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Night Lights

The majestic Lamakū Tower salutes Waikīkī’s night fishermen and the faithful beacons that guided them home.



Long before it became a bustling tourist town, Waikīkī was once a hotbed of fresh catch for Native Hawaiians. Many species of fish could be found after dark, so lawai‘a (fishermen) would lie in wait for hours upon end—near the shoreline, above, or beyond the reef depending on their intended targets. Should the good graces of Kū`ula, the Hawaiian god of fishermen, be with them, the lawai‘a would return with enough protein to feed their families and barter with upland farmers for kalo (taro), ʻulu (breadfruit), and other staples.

Armed with generations of local fishing wisdom, the night lawai‘a chose their weapons according to the size and activity of their prey: To stalk shallow swimmers and rock dwellers, they wielded 6-foot-long spears made from kauila or other hardwoods. To ensnare sea creatures at greater depths, they relied on bone hooks attached to lines made from olonā plant fiber, baiting the hooks with fish, shrimp, or crab. Handwoven olonā traps were set for small fish, shrimp, and lobster, and lay nets or scoop nets could efficiently collect fish such as ‘ōpelu (mackerel scad) traveling in schools. Stone sinkers, cowrie-shell or pearl-shell lures, and other crafty implements were often a part of the strategy.

Integral on overnight missions, torches known as lamakū illuminated the lawai‘a’s path and improved his odds by drawing in curious fish. The lamakū were made from the midrib of a coconut leaf wrapped in ti leaves and adorned with kukui nuts, which would burn all night when strung together. In the capture technique lamalama, lamakū were waved over the water’s surface to dazzle the fish, allowing time for a stone’s throw to send them darting into the lawai‘a’s net. Following a successful harvest, the lawai‘a would head to the ko‘a (fishing shrine) to leave an offering of gratitude for their ‘aumakua (ancestors).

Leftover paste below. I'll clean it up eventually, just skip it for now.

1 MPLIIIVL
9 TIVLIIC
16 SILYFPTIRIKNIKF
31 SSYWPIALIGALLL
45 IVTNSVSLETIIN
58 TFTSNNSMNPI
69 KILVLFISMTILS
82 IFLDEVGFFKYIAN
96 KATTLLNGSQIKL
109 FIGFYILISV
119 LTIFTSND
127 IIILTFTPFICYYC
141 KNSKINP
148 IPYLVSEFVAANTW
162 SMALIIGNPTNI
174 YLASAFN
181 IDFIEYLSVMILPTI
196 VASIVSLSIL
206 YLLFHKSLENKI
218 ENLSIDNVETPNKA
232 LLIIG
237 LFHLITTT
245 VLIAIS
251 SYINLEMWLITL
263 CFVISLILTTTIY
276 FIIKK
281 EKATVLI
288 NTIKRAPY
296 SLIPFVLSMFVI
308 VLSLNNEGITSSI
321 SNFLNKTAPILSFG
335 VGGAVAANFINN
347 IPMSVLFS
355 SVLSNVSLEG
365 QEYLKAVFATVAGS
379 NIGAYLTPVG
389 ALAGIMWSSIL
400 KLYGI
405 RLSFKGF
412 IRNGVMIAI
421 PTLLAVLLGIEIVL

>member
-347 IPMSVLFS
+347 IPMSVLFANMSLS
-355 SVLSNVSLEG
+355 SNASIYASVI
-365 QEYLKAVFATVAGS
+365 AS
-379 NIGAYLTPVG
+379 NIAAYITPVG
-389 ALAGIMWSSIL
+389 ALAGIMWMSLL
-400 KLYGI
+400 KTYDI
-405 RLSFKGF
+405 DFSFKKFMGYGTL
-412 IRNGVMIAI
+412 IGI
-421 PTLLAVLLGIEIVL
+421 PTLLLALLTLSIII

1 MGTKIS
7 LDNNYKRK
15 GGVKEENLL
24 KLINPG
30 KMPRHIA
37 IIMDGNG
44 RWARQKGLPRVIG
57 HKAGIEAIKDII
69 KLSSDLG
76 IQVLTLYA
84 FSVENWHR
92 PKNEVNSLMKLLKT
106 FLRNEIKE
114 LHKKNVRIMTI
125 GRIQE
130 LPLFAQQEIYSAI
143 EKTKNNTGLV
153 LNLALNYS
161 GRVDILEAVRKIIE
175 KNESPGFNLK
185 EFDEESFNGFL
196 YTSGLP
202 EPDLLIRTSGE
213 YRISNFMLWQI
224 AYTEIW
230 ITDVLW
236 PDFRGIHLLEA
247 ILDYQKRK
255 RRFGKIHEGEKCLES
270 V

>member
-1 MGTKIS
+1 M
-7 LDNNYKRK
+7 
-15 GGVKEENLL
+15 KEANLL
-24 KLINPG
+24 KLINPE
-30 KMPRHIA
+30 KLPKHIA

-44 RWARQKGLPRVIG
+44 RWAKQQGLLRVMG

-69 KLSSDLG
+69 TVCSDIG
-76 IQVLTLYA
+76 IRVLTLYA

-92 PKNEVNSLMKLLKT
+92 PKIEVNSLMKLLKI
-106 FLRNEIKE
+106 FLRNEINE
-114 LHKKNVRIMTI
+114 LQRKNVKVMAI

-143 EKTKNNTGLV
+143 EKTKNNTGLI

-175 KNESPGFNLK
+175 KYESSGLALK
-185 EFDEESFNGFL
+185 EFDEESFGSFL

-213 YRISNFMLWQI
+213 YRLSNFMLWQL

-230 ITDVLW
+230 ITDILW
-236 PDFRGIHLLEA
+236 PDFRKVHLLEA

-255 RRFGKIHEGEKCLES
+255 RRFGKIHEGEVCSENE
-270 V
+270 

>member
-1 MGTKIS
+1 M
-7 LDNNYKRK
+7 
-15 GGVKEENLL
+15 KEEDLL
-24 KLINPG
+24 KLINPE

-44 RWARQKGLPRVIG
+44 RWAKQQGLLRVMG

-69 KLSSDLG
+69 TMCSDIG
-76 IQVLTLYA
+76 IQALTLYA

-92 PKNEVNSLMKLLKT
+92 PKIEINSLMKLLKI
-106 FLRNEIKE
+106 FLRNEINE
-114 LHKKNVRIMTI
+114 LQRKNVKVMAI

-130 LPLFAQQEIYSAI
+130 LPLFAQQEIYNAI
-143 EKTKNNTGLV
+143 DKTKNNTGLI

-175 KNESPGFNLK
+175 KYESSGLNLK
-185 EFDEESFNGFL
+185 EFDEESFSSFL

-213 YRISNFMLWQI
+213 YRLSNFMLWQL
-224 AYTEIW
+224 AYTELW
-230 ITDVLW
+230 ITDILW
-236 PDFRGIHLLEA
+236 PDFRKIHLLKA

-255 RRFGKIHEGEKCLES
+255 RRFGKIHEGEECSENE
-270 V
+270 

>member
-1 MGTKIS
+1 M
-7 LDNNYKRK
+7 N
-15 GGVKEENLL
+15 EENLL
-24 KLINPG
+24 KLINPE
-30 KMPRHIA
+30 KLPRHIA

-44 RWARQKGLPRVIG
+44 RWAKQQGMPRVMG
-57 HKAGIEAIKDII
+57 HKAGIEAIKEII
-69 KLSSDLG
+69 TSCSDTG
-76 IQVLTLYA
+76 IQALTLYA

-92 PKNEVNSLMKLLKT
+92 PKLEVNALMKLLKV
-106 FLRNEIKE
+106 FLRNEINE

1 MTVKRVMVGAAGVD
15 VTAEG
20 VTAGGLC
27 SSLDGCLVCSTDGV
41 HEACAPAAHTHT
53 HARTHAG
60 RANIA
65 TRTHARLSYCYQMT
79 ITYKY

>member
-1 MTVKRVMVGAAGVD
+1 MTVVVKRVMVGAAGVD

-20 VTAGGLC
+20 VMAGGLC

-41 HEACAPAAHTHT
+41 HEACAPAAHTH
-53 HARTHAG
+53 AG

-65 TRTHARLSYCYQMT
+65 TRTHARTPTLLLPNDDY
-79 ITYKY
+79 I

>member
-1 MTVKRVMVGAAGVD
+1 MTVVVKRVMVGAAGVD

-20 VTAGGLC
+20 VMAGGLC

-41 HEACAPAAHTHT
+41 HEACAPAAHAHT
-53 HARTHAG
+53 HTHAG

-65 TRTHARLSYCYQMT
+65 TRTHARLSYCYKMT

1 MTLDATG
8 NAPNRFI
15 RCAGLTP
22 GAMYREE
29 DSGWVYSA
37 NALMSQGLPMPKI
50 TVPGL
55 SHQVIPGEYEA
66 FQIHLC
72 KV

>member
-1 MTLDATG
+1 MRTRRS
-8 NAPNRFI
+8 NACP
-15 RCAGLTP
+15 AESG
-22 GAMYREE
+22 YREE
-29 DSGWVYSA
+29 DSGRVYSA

Standing 30-feet above International Market Place’s Kalākaua entrance, Lamakū Tower honors the efforts of these dedicated lawai‘a, as well as their ingenuity in crafting fishing tools such as the lamakū. Just as the crucial role of Waikīkī’s freshwater streams is personified throughout the center’s interior, the iconic cascading fire tower celebrates the cultivation of the area’s rich saltwater resources with a series of 4-foot tall stainless steel, bronze-finished lanterns.

Every evening at sundown, the ceremonial lighting of the Lamakū Tower guides spectators to the O Nā Lani Sunset Stories hula performance inside Queen’s Court. And like the kukui nut torches of old, Lamakū Tower’s welcoming glow can be spotted from miles away on a clear night.